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Plaintiff - Appellee,
No. 04-2018
(D.C. No. CR-03-1662-JC)
ARTURO FIGUEROA-BANUELLOS, also known as Gonzaga Gonzalez-Andrade,
(D. New Mexico)
Defendant - Appellant.


Before BRISCOE, McKAY, and HARTZ, Circuit Judges.

After examining the briefs and the appellate record, this panel has determined unanimously to honor the parties' request for a decision on the briefs without oral argument. See Fed. R. App. P. 34(f). The case is therefore ordered submitted without oral argument.

On August 26, 2003, a federal grand jury returned a two-count indictment against Defendant. Count I charged Defendant with violation of 8 U.S.C. §§ 1326(a)(1), (2), and (b)(2), for being an alien found in the United States after having been convicted of an aggravated felony and deported. Count II charged Defendant with being an illegal alien in possession of a firearm in violation of 18 U.S.C. §§ 922(g)(5)(A) and 924(a)(2). On October 31, 2003, pursuant to an agreement with the Government, Defendant pleaded guilty. Defendant filed a motion for downward departure from the federal sentencing guideline range. The district court denied the motion and sentenced Defendant pursuant to the lowest end of the guideline range to a term of eighty-four months in prison. Because Defendant indicated that he wished to appeal issues related to ineffective assistance of counsel, his trial counsel was permitted to withdraw and present counsel was appointed.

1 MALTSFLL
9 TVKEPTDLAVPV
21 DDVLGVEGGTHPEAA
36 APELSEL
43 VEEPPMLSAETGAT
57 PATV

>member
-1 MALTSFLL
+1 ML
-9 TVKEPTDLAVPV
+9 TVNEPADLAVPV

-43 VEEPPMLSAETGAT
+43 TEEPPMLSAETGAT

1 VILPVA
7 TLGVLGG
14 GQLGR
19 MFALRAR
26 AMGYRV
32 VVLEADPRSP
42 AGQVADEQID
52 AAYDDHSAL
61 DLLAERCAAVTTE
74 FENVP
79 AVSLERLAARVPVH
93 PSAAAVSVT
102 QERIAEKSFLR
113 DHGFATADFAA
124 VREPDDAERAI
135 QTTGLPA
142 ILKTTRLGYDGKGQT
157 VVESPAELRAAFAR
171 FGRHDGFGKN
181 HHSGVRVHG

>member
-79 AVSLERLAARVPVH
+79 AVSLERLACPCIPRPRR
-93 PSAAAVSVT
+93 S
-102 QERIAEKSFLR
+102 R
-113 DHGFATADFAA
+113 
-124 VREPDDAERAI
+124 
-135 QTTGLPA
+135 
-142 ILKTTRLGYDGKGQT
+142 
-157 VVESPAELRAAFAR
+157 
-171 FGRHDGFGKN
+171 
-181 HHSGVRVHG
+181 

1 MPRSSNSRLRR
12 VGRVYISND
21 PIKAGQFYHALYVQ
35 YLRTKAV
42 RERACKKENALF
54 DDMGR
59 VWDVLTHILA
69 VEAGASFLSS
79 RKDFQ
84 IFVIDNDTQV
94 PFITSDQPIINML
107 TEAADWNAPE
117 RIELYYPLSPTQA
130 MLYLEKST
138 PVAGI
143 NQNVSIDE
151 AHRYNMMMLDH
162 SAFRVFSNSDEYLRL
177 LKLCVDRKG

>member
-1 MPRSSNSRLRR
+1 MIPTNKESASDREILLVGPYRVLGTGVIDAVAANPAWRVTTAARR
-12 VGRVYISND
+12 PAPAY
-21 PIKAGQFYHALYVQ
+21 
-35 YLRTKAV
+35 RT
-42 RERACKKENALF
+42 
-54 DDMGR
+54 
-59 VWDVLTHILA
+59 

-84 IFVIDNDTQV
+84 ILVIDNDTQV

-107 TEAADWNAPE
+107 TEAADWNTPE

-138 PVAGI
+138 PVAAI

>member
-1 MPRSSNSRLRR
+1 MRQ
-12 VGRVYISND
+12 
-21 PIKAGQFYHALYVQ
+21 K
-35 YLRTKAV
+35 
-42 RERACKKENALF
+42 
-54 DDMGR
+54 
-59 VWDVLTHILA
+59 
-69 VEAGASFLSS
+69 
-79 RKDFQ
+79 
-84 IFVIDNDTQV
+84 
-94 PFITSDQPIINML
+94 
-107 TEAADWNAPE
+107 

On appeal, Defendant argues that his trial counsel was ineffective in failing to cite specific authority in his downward departure motion.(1) We have previously stated that "[i]neffective assistance of counsel claims should be brought in collateral proceedings, not on direct appeal. Such claims brought on direct appeal are presumptively dismissible, and virtually all will be dismissed." United States v. Galloway, 56 F.3d 1239, 1240 (10th Cir. 1995). We have a strong preference that ineffective assistance of counsel claims be brought pursuant to a collateral proceeding because

[a]n opinion by the district court is a valuable aid to appellate review for many reasons, not the least of which is that in most cases the district court is familiar with the proceedings and has observed counsel's performance, in context, firsthand. Thus, even if the record appears to need no further development, the claim should still be presented first to the district court in collateral proceedings (which can be instituted without delay) so the reviewing court can have the benefit of the district court's views.

Id. Therefore, "there is only a slight chance that we will forego the development of a factual record or at least an opinion by the district court on the subject in the first instance." Id. at 1241. After review of the briefs and the record, we see no reason to depart from this general rule.

The conviction and sentence are AFFIRMED.

Entered for the Court

Monroe G. McKay

Circuit Judge

Click footnote number to return to corresponding location in the text.

*. This order and judgment is not binding precedent, except under the doctrines of law of the case, res judicata, and collateral estoppel. The court generally disfavors the citation of orders and judgments; nevertheless, an order and judgment may be cited under the terms and conditions of 10th Cir. R. 36.3.

1.Defendant raised several other issues for review on appeal which counsel submitted pursuant to the mandate of Anders v. California, 386 U.S. 738 (1967). Aplt. Br. at 2, n.1. We are also in receipt of Defendant's pro se submission in support of his additional claims. We express no opinion on the merit of any of these issues. However, we agree with counsel that the record is insufficiently developed to consider these issues on direct appeal and that they would be more appropriately presented in a § 2255 petition.

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